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Why You Might Need a Dose of Sugar in Your MRI

Sugar could become an effective replacement for metal in contrast agents in magnetic resonance tomography analyses, according to researchers from John Hopkins University and Lund University in Sweden.

There has been heated debate over the safety of certain contrast agents, and the Food and Drug Administration has warned that gadolinium-based contrast agents (GBCAs) can linger in the brain for months or years after the patient’s procedure. Using alternatives like sugar could potentially diminish the risk of adverse side effects associated with GBCAs. Studies using animals demonstrated that D-glucose could be a possible biodegradable MRI contrast agent for examining glucose intake in tumors. Associate professor of medical radiation physics, Linda Knutsson, PhD, and her colleagues at JHU figured out that a tumor can be studied by injecting a tiny bit of sugar into it and measuring how much the tumor absorbs. The degree of malignancy of the tumor is determined by how much sugar it consumes.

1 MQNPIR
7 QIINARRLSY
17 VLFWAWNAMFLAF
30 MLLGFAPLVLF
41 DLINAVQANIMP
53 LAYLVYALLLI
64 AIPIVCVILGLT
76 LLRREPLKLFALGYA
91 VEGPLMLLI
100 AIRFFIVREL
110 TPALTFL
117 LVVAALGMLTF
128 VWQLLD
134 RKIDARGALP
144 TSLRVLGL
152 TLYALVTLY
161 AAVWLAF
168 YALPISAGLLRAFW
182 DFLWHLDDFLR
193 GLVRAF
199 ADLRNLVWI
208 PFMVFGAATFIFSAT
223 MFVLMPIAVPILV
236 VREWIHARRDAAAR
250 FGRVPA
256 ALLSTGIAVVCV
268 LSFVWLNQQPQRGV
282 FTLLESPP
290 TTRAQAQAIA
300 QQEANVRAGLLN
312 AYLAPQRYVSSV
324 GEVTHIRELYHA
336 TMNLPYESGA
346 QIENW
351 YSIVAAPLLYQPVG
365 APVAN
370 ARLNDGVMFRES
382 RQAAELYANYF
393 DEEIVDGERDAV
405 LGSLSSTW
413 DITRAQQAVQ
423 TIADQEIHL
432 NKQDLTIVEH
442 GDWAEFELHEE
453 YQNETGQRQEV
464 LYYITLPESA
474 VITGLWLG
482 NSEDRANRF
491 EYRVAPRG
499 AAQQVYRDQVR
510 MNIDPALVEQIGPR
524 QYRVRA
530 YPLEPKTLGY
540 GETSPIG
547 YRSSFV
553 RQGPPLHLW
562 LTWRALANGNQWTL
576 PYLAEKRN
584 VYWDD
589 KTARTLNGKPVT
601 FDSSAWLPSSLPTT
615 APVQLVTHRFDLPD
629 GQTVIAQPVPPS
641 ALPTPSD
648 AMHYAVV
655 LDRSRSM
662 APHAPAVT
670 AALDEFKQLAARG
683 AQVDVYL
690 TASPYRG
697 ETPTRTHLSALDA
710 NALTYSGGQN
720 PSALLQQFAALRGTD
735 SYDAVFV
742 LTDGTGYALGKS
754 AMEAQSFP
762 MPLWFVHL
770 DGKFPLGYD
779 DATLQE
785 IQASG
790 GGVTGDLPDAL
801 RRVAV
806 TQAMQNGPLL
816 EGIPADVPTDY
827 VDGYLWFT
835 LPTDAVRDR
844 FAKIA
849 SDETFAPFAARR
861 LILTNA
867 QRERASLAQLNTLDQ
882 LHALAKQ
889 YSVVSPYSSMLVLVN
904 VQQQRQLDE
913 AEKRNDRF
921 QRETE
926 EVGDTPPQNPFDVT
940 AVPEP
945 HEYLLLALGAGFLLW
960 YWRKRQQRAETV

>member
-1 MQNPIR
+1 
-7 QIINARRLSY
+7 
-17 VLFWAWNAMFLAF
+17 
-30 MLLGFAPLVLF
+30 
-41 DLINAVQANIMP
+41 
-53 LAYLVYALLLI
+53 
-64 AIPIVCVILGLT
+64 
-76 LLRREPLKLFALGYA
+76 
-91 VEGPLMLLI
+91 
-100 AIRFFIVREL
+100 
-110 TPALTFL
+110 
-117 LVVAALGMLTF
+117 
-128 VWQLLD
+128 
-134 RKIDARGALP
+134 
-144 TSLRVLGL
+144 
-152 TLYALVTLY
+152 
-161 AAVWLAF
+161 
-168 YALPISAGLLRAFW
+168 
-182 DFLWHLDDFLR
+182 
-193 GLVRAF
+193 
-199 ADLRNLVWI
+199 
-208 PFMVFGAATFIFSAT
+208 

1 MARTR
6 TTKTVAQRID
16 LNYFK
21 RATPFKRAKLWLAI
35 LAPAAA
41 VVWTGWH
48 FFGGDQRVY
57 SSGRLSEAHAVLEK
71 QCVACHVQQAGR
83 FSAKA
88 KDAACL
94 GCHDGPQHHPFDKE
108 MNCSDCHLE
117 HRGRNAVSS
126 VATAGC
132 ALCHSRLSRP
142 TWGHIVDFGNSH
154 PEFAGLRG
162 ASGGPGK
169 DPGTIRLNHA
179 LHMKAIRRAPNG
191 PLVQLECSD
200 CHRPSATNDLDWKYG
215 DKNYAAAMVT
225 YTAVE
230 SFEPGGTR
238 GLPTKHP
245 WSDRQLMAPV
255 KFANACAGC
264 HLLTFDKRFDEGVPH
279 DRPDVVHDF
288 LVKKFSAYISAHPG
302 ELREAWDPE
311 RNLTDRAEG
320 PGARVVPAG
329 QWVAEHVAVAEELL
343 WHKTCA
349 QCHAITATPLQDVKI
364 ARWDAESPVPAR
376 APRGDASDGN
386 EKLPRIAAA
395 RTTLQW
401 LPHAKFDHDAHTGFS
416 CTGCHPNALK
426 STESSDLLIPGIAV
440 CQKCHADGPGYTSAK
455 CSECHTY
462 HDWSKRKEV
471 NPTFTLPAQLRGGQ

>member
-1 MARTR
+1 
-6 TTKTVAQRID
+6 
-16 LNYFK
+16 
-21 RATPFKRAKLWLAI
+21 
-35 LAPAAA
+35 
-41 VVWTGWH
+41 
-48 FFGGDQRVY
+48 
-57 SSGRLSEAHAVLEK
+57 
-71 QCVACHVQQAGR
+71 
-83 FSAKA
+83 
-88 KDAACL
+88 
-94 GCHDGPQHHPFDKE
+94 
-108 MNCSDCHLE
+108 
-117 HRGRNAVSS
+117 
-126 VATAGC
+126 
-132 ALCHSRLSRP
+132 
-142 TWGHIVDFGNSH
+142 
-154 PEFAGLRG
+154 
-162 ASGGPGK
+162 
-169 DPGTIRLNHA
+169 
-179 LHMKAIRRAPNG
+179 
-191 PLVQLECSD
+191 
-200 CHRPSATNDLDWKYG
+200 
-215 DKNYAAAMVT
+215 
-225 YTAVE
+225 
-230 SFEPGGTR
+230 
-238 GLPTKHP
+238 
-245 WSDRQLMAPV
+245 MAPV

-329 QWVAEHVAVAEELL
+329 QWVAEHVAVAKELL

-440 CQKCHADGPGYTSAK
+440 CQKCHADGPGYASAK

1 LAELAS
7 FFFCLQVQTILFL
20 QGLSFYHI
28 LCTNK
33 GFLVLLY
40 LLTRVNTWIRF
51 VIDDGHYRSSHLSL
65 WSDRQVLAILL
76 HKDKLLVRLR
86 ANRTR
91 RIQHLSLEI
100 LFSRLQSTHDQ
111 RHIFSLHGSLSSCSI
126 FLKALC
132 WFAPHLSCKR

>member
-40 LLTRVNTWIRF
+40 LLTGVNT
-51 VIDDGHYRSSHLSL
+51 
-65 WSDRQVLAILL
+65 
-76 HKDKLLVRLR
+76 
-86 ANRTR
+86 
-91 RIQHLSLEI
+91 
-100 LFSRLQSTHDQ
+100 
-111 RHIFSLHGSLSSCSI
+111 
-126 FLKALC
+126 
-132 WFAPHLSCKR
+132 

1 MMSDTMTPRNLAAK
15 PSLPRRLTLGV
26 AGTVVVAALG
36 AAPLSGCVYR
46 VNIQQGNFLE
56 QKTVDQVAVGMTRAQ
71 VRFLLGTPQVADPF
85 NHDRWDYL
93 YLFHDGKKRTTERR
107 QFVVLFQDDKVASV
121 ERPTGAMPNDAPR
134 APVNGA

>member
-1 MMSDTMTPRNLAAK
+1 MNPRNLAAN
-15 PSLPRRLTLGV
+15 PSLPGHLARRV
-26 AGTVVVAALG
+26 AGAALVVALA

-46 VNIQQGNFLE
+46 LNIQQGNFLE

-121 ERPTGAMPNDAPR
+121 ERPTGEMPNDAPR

The researchers initially tested the sugar agent on three volunteers with brain tumors and four healthy individuals. “These preliminary results suggest that DGE MRI is feasible to study glucose uptake in humans,” wrote the study authors. “Providing a time-dependent set of data that contains information regarding arterial input function (AIF), tissue perfusion, glucose transport across the BBB and cell membrane, and glucose metabolism.” Unfortunately, sugar-based agents can’t be used with diabetes patients.

"Metal-based contrast agents cost more than sugar-based agents. Accordingly, this could lead to a reduction in medical care costs," said Dr. Knutsson. Their findings were published in Tomography, and they’re continuing to study the practice.

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